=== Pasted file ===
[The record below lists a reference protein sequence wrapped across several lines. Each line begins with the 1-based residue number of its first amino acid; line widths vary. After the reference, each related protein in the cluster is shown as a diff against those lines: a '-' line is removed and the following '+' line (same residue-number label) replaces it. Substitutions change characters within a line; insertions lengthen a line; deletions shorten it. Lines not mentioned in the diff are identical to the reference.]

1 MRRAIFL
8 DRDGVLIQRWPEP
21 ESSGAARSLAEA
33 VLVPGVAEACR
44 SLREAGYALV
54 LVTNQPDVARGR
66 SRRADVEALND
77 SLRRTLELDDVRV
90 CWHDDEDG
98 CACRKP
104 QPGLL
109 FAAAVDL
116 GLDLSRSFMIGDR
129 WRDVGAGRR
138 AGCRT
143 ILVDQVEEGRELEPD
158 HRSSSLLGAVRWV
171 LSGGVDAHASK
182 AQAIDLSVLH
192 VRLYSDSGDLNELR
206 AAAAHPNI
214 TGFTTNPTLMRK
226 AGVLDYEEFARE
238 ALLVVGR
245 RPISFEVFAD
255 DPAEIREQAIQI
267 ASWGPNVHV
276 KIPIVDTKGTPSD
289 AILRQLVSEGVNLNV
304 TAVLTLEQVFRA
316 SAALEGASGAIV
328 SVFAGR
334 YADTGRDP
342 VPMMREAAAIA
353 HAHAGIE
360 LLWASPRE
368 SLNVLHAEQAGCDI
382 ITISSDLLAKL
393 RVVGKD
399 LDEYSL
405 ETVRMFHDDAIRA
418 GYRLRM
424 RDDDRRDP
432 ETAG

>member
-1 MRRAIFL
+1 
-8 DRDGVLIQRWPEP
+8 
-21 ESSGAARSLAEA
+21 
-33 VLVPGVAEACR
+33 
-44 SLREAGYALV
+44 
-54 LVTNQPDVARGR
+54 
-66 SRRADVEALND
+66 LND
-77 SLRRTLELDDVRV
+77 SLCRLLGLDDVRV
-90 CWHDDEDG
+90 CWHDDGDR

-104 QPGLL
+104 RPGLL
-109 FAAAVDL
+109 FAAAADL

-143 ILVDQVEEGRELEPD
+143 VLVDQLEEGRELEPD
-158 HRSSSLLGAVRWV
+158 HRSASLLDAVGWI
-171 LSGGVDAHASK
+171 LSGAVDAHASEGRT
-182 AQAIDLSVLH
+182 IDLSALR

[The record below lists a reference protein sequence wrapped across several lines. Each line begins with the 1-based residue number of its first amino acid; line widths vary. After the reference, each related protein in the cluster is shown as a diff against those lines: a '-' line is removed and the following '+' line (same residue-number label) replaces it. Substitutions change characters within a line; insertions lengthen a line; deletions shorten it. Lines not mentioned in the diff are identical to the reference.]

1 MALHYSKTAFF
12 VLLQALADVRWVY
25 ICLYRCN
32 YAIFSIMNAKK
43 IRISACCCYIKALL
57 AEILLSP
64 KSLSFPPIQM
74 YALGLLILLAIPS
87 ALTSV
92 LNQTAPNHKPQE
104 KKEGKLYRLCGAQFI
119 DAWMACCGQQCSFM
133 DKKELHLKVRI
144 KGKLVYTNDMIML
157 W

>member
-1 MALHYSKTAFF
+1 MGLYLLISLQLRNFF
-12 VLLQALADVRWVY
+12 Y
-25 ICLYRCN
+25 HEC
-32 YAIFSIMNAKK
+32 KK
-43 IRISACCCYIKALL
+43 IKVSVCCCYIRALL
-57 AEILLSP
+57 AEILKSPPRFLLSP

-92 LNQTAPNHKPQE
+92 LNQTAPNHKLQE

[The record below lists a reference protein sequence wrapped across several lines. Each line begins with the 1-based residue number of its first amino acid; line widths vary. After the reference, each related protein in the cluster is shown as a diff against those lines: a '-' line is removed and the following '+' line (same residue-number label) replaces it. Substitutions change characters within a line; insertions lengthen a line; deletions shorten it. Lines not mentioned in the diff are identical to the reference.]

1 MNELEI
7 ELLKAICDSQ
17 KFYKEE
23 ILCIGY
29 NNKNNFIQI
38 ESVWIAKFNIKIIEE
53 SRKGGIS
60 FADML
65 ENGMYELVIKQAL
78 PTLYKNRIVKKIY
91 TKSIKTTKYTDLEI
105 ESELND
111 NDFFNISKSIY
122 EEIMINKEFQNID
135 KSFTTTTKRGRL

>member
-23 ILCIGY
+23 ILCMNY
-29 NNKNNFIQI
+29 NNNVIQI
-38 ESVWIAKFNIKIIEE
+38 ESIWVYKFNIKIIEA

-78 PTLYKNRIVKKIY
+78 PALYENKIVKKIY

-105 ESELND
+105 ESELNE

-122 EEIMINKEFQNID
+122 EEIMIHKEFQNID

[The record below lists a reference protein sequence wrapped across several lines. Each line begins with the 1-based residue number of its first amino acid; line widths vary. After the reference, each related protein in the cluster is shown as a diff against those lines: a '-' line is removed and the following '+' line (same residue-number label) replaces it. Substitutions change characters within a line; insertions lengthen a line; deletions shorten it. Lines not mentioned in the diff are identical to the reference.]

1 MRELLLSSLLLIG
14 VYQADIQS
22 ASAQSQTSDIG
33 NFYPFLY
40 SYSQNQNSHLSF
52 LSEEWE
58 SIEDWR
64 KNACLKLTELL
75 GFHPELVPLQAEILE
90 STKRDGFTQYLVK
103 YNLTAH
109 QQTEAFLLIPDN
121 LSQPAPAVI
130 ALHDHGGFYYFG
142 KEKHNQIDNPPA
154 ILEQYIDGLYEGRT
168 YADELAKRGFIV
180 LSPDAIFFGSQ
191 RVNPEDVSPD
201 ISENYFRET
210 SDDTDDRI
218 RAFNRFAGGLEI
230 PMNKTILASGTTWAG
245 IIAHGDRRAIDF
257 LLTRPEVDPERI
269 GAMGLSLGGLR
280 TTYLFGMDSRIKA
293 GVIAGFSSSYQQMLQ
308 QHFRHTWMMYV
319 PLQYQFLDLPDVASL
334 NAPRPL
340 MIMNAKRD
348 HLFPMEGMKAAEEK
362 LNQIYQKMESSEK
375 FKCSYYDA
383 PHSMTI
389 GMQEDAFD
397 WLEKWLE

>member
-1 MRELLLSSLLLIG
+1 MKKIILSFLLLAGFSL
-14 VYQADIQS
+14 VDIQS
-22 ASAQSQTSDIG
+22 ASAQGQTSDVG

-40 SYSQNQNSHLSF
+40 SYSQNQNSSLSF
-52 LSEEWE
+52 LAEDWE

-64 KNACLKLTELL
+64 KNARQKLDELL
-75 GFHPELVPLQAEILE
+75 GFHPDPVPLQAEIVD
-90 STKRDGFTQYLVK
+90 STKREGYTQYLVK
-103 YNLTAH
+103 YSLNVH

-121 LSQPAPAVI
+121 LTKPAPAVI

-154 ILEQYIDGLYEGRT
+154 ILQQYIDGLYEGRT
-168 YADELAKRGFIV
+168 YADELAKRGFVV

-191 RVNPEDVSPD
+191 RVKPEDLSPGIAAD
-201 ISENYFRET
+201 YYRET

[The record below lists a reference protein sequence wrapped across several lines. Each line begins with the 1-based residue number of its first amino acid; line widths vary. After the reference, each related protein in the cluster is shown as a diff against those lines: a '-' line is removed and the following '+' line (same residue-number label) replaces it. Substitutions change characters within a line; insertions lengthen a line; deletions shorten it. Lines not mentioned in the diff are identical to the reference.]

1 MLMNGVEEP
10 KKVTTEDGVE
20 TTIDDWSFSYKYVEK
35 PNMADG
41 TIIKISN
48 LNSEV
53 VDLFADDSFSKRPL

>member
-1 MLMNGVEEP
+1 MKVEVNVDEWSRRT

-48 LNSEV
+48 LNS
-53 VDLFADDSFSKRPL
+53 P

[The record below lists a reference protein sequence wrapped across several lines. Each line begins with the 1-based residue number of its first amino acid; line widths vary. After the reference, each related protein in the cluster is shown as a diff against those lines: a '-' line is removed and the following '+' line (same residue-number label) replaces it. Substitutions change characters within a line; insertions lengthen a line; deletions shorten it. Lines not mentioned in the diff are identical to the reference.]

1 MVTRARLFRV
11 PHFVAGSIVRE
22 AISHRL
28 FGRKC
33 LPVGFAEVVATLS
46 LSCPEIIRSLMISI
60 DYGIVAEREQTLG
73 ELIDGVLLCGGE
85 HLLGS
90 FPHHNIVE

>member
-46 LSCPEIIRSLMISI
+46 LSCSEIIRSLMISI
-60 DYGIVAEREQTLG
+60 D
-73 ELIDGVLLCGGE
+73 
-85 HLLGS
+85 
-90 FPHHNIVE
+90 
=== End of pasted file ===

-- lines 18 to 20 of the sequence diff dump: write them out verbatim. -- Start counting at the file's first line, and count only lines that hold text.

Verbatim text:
158 HRSSSLLGAVRWV
171 LSGGVDAHASK
182 AQAIDLSVLH